“But by the grace of God I am what I am . . .” – 1 Corinthians 15:10
During high school I became good buddies with a guy named Keith. Keith was a blast to hang out with, smart, fun, funny, and extremely talented musically, especially on the piano, one of those people who, when he sat down to play his fingers would dance – effortlessly, so it seemed – across the keyboard. Watching him entertain people with his amazing talent made me crave to be just like him, so much so that those piano lessons I had grudgingly endured years before at the insistence of my mother, suddenly became meaningful, inspiring me pick up where I had left off, in hopes of teaching myself to play like him. It was to no avail, of course, for I had neither the natural talent he had, nor had I ever put forth the effort to practice as my mother persistently encouraged.
Keith the piano player is but one example among many I’m afraid, when I’ve coveted being like someone else. I loved basketball and spent many hours shooting hoops in the backyard in hopes of one day being a star on the court like other guys I knew. Regardless of my efforts, though, I was still too small, too slow, and at best a so-so athlete. Then there were the ones smarter than me in school. I coveted being like them too.
Have you ever coveted being like someone else, or worse, wished you actually were someone else? I suppose we all have. And it’s not merely an adolescent syndrome, not for me at least. As an adult I’ve struggled craving to be like those who have climbed higher up the corporate ladder, been more successful in business, made more money, become more influential – I could go on and on.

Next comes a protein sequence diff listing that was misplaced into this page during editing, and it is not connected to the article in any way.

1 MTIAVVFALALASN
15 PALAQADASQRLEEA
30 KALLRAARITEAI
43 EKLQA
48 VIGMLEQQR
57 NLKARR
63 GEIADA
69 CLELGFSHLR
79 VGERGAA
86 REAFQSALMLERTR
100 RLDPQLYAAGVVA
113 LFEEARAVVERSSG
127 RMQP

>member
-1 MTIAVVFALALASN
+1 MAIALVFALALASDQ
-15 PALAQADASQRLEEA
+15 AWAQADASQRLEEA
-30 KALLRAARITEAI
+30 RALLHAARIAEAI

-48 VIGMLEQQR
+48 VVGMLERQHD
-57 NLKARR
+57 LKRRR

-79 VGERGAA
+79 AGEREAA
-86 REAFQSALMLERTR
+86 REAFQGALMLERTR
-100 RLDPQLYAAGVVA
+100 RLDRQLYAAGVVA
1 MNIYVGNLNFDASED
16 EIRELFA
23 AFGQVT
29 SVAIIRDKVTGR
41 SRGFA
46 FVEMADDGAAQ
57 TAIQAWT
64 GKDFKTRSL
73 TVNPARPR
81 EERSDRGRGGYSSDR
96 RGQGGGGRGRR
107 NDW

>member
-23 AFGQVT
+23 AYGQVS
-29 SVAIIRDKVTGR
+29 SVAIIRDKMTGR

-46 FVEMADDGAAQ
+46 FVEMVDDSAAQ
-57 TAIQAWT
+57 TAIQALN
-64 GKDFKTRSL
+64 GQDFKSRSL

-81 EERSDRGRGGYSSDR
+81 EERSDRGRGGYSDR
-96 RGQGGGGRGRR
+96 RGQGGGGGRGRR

Then one day I heard someone say, not at all in a boastful way, “I am the best ‘me’ there has ever been.” That’s when it began to soak in, that I’m not supposed to be Keith on the keyboard, or the star on the basketball court, the top student in the class, or the most successful. I’m simply supposed to be me – and the best me I can be.
Longing to be someone we are not puts us in grave danger of believing we have somehow been deprived. When in fact we have not been short-changed, rather we are made in the image of God. And come to think of it, isn’t being in the likeness of God far superior to the likeness of someone else? “But by the grace of God I am what I am . . .”